Germany: two new Supreme Court decisions on air passenger rights

Michael Wukoschitz's picture

On March 17, 2015 the German Supreme Court (BGH) has passed two judgements with regard to Regulation (EC) 216/2004.

The first judgement relates to an infant flying free of charge with the parents. As the flight was delayed for more than 6 hrs at arrival a law suit was filed for compensation pursuant to Reg. 261/2004. However, the claim failed to succeed and was dismissed in all instances because of Article 3 of said Regulation whereas it shall not apply to passengers travelling free of charge or at a reduced fare not available directly or indirectly to the public. The Supreme Court could not be convinced by the plaintiff's argument that the exemption would not apply if the free admission was available to any infant and thus had to be regarded as a "fare availbale to the public".

Source: BGH press release 36/15 of March 17, 2015

Case details: BGH judgement X ZR 35/14 of March 17,2015

In the second case, the plaintiffs had booked their flights with a tour organizer as part of a package. Two weeks before departure, the tour organizer informed them that they were rebooked to another flight departing more than 6 hrs later. The plaintiffs regarded that as a denial of boarding with regard to the original flight and sued the operating carrier for compensation. While the first instance court (AG Düsseldorf) granted the claim, the appelate court (LG Düsseldorf)  reversed the judgement and dismissed the claim. Upon appeal of the plaintiffs, the Supreme Court (BGH) set aside the appelate court's judgement and referred the matter back for new consideration. The BGH held that in principle passengers were only entitled to compensation for denied boarding if they had presented themselves for check-in on time. However, this requirement would not apply if the carrier already had made clear that boarding would be denied. The appelate court therefore would have to consider whether or not the information about the rebooking, according to its particular content, could be regarded as an announcement to deny boarding and if such announcement was attributable to the carrier. Furthermore the appelate court would have to investigate whether or not the plaintiffs had a confirmed reservation on the original flight.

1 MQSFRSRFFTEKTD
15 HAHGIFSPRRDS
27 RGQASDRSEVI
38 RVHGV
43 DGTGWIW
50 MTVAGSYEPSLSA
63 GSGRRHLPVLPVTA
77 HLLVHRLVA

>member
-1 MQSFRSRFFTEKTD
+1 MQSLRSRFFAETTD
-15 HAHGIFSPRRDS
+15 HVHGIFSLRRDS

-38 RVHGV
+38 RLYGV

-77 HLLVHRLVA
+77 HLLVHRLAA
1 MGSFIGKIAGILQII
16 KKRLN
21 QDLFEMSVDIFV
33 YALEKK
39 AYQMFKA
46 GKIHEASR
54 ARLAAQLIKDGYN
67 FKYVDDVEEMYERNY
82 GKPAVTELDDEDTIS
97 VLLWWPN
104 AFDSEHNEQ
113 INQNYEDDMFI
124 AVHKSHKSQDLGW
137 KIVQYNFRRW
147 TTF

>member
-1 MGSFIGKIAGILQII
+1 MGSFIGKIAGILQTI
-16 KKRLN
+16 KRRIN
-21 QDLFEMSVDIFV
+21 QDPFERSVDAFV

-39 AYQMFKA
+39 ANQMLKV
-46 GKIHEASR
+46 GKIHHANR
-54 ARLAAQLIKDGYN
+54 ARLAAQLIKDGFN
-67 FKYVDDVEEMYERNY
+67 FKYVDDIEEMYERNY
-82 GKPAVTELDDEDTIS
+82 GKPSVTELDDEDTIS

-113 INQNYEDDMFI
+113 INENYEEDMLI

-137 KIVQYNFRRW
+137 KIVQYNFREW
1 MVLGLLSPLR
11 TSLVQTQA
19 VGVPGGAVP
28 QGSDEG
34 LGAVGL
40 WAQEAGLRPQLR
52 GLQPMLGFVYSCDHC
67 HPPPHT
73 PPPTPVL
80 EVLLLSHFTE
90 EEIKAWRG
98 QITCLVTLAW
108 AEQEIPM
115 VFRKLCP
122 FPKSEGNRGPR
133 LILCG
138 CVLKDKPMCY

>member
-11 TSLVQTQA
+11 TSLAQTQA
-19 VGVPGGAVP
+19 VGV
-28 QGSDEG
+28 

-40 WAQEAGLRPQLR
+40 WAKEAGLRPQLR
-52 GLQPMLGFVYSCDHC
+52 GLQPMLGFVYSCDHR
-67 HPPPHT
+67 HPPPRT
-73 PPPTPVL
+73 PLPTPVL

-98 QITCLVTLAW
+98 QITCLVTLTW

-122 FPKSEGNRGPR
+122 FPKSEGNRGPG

Source: BGH press release 35/15 of March 17, 2015

Case details: BGH judgement X ZR 34/14 of March 17, 2015

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